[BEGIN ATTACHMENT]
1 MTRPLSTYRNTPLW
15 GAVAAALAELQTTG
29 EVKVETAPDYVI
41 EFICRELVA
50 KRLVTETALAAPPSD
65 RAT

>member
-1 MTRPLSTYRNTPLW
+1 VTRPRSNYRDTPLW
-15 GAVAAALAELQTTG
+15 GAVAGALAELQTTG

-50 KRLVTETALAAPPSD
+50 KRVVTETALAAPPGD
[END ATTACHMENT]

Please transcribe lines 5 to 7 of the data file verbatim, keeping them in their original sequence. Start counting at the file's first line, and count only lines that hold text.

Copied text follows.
50 KRLVTETALAAPPSD
65 RAT

>member